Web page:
Show simple item record

Factors Influencing Remote Sensing Measurements of Winter Cover Crops

dc.contributor.advisorJustice, Christopher Oen_US
dc.contributor.authorPrabhakara, Kusumaen_US
dc.date.accessioned2017-01-24T06:39:35Z
dc.date.available2017-01-24T06:39:35Z
dc.date.issued2016en_US
dc.identifierhttps://doi.org/10.13016/M2MC2S
dc.identifier.urihttp://hdl.handle.net/1903/18970
dc.description.abstractWinter cover crops are an essential part of managing nutrient and sediment losses from agricultural lands. Cover crops lessen sedimentation by reducing erosion, and the accumulation of nitrogen in aboveground biomass results in reduced nutrient runoff. Winter cover crops are planted in the fall and are usually terminated in early spring, making them susceptible to senescence, frost burn, and leaf yellowing due to wintertime conditions. In addition to remote sensing imagery, advances have been made in the use of proximal sensors integrated with GPS for on-field measurements, and the comparability of such measurements between platforms, as well as based on processing level is important. Cover crop growth on six fields planted to barley, rye, ryegrass, triticale or wheat was measured over the 2012-2013 winter growing season. There was a strong relationship between the Normalized Difference Vegetation Index (NDVI) and percent groundcover (r2 =0.93) suggesting that date restrictions effectively eliminate yellowing vegetation from analysis. The Triangular Vegetation Index (TVI) was most accurate in estimating high ranges of biomass (r2=0.86), while NDVI did not experience a clustering of values in the low and medium biomass ranges but saturated in the higher range (>1500 kg/ha). Accounting for index saturation, senescence, and frost burn on leaves can greatly increase the accuracy of estimates of percent groundcover and biomass for winter cover crops. Surface reflectance measurements were more correlated with proximal sensors compared to top of atmosphere, with intercepts closer to zero, regression slopes nearer to the 1 to 1 line, and less variance between measured values. NDVI was highly correlated with percent vegetative groundcover, though surface reflectance products did not necessarily improve the relationships. When the Scattering for Arbitrarily Inclined Leaves (SAIL) model was used with measured field variables reflective of realistic winter cover crop scenarios, there were not large differences between NDVI despite differences in residue cover and moisture. At low LAI, NDVI is not capable of differentiating between residue and vegetative cover.en_US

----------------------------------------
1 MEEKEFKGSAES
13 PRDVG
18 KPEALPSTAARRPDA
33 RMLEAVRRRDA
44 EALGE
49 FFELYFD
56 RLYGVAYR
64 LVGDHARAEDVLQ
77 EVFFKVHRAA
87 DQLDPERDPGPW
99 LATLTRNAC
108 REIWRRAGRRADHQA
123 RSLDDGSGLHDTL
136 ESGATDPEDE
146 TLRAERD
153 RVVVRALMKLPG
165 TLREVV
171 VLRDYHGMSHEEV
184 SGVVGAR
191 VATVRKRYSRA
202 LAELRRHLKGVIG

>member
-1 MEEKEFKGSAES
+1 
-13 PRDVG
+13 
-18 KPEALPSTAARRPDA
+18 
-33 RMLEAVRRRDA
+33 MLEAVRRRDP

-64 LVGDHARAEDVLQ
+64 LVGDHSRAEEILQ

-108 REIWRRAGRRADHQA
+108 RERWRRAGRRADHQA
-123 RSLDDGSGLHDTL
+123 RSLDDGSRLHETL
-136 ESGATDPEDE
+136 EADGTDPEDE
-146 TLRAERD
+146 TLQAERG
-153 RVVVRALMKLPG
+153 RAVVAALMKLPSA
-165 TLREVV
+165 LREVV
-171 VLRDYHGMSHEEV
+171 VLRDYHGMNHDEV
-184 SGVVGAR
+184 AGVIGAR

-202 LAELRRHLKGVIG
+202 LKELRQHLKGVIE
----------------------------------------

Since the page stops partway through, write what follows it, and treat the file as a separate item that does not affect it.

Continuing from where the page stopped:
dc.language.isoenen_US
dc.titleFactors Influencing Remote Sensing Measurements of Winter Cover Cropsen_US
dc.typeDissertationen_US
dc.contributor.publisherDigital Repository at the University of Marylanden_US
dc.contributor.publisherUniversity of Maryland (College Park, Md.)en_US
dc.contributor.departmentGeographyen_US
dc.subject.pqcontrolledRemote sensingen_US
dc.subject.pqcontrolledGeographyen_US
dc.subject.pqcontrolledAgricultureen_US
dc.subject.pquncontrolledagricultureen_US
dc.subject.pquncontrolledcover cropsen_US
dc.subject.pquncontrolledgeographical scienceen_US
dc.subject.pquncontrolledproximal sensorsen_US
dc.subject.pquncontrolledremote sensingen_US


Files in this item

Thumbnail

This item appears in the following Collection(s)

Show simple item record